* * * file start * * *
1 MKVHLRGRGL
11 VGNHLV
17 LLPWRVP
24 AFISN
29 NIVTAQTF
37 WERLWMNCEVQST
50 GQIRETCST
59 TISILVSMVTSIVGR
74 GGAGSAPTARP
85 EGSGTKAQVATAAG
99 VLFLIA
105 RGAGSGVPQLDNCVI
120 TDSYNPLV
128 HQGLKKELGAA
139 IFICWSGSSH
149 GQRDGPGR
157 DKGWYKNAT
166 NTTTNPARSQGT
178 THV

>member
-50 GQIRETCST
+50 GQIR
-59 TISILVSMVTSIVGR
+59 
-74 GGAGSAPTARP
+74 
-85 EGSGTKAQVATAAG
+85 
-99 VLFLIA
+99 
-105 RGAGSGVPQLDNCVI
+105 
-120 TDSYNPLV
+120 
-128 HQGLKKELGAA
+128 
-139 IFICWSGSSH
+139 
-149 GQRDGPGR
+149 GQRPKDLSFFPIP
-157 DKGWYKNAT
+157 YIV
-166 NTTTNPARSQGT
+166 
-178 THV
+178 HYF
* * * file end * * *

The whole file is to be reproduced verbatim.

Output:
1 MKVHLRGRGL
11 VGNHLV
17 LLPWRVP
24 AFISN
29 NIVTAQTF
37 WERLWMNCEVQST
50 GQIRETCST
59 TISILVSMVTSIVGR
74 GGAGSAPTARP
85 EGSGTKAQVATAAG
99 VLFLIA
105 RGAGSGVPQLDNCVI
120 TDSYNPLV
128 HQGLKKELGAA
139 IFICWSGSSH
149 GQRDGPGR
157 DKGWYKNAT
166 NTTTNPARSQGT
178 THV

>member
-50 GQIRETCST
+50 GQIR
-59 TISILVSMVTSIVGR
+59 
-74 GGAGSAPTARP
+74 
-85 EGSGTKAQVATAAG
+85 
-99 VLFLIA
+99 
-105 RGAGSGVPQLDNCVI
+105 
-120 TDSYNPLV
+120 
-128 HQGLKKELGAA
+128 
-139 IFICWSGSSH
+139 
-149 GQRDGPGR
+149 GQRPKDLSFFPIP
-157 DKGWYKNAT
+157 YIV
-166 NTTTNPARSQGT
+166 
-178 THV
+178 HYF